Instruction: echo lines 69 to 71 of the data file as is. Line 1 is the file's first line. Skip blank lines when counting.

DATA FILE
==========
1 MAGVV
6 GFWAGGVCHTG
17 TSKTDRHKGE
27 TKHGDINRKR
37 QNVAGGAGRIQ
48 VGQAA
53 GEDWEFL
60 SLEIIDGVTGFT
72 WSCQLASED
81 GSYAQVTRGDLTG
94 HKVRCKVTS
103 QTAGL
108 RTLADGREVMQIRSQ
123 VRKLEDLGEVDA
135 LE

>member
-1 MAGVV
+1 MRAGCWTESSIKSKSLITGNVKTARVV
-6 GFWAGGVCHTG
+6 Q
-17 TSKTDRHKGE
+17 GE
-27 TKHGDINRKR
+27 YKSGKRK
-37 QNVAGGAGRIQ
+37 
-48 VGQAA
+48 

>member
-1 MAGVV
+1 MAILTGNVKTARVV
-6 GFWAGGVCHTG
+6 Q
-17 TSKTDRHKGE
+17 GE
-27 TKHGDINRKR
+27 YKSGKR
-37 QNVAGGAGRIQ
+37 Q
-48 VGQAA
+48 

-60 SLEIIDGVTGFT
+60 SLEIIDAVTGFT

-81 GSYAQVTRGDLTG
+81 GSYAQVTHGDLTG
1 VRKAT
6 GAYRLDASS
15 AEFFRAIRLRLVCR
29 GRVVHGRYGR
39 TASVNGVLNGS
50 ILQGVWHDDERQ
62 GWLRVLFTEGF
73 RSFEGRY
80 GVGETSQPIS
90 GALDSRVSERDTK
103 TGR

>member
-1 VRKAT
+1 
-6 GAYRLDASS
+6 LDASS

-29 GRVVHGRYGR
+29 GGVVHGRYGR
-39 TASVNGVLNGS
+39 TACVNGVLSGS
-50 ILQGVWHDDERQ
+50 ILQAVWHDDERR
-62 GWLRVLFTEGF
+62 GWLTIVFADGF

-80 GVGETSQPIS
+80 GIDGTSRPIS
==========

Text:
+62 GWLTIVFADGF

-80 GVGETSQPIS
+80 GIDGTSRPIS